trim out until ventilation then back in just a touch
    consider a transom jack
    redistribute weight aft until onset of porpoising
    polish prop
    clean bottom
    all above except keeping prop/bottom clean may adversely effect other aspects of handling/performance.

    Dino
     
  8. Bartboat
    Joined: Sep 2012
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    Location: Ferndale wa

    Bartboat Junior Member

    I forgot to mention that when we hit 48 we were mostly full of fuel. We went out camping for a long weekend so we weren't empty either. Wish I could get those barnacles off that are between the bunks and the hull!
     
  9. nukisen
    Joined: Aug 2009
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    Location: Sweden

    nukisen Senior Member

    Hi Bartboat!
    You typed "yeah, i know its ugly."

    I want to say. Dont scale down yourself and the work you have done.
    For the first I think most of us in here understand that the functionality was the most important when you designed the bracket. Well, all who wants can see that the bracket does its job. :D

    To chase speed maybe air lubrication could be something for you.
    Pipes through the bottom that makes small bubbles decreases the resistant.
    A friend of mine did also sharpen the prop blades and gained a knot or two.

    Else 48 mph is not bad either. :)
    Feels quite fast.
     
  10. Bartboat
    Joined: Sep 2012
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    Location: Ferndale wa

    Bartboat Junior Member

    Hi Nukisen,
    Thanks very much for the kind words from Sweden! Funny you should mention air induction. When the hull was hot dipped galvanized one side at a time the hull developed warbles all over. I think this has created not unlike the golf balls dimples for reduction of friction. The hull only rides on the high spots and I think air is trapped in some of the lows. I was a bit worried at our new speeds we may see some issues with what they call hook and rocker on production boats, but it all worked out. The hulls heavy, but the superstructure is all composite. It's so stable, that running in a beam sea is amazingly comfortable.
    Do you folks have a number of steel boats? Seems I've seen a lot of pictures of them up there.
    I sharpened the blades once on our catamaran power/sailboat and it caused a lot of cavitation. Friend told me to put the blunt edge back on which corrected this. Every boat is different. Boat use to have twin 7hp VOLVOs in but after 20 years I put twin 70hp Mercs on it. Not many sailboats you can waterski behind! It's on the YouTube site too if your interested. Bart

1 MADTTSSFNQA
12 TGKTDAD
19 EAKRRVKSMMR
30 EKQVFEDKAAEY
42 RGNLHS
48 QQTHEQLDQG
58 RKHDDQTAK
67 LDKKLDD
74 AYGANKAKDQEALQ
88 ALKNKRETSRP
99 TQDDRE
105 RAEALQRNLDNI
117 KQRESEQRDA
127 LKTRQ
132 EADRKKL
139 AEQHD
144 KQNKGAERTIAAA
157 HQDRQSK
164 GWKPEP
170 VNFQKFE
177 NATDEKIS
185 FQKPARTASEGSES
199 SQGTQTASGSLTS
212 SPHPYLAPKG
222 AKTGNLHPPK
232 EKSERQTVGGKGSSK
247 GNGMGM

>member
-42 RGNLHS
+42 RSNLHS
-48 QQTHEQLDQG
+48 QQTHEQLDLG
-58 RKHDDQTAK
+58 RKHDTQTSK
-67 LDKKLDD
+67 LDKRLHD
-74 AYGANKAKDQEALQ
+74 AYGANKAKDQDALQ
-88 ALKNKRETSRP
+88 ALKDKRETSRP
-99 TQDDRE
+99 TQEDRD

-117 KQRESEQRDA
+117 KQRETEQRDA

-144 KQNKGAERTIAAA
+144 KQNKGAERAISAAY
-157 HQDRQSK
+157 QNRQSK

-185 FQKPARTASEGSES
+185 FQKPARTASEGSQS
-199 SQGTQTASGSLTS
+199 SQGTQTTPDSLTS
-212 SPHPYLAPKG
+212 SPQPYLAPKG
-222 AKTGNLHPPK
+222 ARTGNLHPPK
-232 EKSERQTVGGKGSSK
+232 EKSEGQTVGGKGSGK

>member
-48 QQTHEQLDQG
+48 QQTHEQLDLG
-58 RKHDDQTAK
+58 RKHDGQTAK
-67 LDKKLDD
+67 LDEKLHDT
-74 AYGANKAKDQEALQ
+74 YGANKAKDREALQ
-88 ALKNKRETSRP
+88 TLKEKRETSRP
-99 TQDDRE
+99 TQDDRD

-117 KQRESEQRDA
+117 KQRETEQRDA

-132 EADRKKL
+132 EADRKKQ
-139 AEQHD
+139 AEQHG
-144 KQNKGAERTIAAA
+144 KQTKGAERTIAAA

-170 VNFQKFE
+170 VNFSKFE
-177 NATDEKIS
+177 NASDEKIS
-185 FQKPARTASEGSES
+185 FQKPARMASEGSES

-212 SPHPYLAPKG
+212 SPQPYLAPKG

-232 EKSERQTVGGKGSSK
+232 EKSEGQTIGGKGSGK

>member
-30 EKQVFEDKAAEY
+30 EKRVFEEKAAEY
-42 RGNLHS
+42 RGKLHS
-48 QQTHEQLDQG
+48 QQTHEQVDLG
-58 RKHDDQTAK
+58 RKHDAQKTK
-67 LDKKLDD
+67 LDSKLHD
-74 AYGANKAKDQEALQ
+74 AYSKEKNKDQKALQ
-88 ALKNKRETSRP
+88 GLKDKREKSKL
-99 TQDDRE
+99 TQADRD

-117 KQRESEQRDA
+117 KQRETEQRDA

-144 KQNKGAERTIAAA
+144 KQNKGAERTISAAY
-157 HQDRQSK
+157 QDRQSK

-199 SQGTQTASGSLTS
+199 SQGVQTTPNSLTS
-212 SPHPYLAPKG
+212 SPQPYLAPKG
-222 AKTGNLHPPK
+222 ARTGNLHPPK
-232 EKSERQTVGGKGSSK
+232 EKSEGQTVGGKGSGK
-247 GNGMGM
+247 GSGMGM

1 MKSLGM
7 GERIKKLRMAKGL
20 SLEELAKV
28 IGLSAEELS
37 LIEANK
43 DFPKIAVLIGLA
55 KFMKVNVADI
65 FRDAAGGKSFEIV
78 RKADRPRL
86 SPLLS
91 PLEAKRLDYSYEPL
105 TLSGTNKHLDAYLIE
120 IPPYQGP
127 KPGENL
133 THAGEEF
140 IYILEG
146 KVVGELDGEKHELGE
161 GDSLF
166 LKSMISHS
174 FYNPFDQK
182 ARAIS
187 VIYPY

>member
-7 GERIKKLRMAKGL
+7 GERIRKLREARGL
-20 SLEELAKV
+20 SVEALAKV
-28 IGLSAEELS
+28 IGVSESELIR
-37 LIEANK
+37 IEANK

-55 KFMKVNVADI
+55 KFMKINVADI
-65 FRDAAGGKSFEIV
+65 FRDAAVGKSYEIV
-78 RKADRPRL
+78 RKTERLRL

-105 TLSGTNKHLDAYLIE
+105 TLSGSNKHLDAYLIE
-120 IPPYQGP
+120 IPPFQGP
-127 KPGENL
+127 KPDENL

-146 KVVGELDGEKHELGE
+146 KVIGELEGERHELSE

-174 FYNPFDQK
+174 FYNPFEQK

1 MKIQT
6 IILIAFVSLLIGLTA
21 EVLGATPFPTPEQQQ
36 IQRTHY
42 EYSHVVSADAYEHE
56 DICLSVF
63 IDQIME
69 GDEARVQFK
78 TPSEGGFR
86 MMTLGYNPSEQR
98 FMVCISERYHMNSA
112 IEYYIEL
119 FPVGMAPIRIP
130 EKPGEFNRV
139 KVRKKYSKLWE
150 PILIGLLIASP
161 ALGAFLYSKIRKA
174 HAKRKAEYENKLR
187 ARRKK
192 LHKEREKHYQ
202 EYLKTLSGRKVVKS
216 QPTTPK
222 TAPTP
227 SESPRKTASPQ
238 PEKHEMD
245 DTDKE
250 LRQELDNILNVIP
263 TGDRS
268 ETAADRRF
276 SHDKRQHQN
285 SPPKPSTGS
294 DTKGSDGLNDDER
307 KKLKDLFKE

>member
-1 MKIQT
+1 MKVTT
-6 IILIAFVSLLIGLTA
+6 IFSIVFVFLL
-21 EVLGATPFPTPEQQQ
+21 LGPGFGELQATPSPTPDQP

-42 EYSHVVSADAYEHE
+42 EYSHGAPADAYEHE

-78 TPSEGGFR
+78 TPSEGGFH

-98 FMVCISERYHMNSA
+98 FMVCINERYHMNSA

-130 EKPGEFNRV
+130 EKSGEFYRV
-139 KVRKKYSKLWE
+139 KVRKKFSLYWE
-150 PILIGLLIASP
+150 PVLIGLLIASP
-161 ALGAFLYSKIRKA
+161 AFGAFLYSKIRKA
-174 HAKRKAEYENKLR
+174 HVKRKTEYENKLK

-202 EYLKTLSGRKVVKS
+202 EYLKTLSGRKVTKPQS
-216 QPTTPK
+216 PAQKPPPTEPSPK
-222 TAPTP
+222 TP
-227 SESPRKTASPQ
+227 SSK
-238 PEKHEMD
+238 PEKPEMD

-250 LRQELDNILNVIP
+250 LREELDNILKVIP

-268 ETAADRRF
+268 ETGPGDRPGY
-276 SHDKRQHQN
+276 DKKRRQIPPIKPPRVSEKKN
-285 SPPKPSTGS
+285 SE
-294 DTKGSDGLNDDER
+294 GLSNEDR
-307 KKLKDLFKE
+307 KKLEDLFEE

11. nukisen
    Joined: Aug 2009
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    Location: Sweden

    nukisen Senior Member

    Actually I have participated in building passenger and roro hulls and maybe you have seen some of my pictures in here. 200 meters long and hull weight about 10 000 - 15 000 tonnage before mounting fittings and interior.

    I have not designed the alurex of Sweden Tuna 18 but participated in the documentation and the owners manual to get the boat certified CE also corporated with IMCI to get a serious certification.

    Its a good friend of mine who have built this aluboat wich is designed by a canadian boatdesigner. He have made a very good design and the boat performs very good in the element of water. :D
    Also he is in here at boatdesign.net but I am not sure.

    When we tested the Tuna 18 we where a staff of 4 persons and full tank (220 litres). It performed 37 knots with a 150 hp suzuki in behind.
    No air induct or shaoed prop on this one. The stability is very good and we do have quite sharp sea when the weather is rough as the channel between Sweden and Denmark makes the wavetops narrow. In nice weather the water here can also be very calm and makes boating very comfortable.


    [​IMG]
     

  12. Bartboat
    Joined: Sep 2012
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    Location: Ferndale wa

    Bartboat Junior Member

    Very nice, lots of freeboard. Wish I had a bit more. I really like the edges on the console on the near boat. We really debated about using aluminum. My high school teacher thought I might not be ready for it in the time frame we had. I was pretty pushed to get the hull and trailer done my senior year as it was. Great picture and here I though you guys wore skis all the time. Wearing shorts no less!
    I did finally build some stuff in aluminum and will probably build a new aluminum trailer for this boat. I built a 80' ramp 15 years ago. It has wheels on both ends and is a cantilever design that reduces the weight on the float.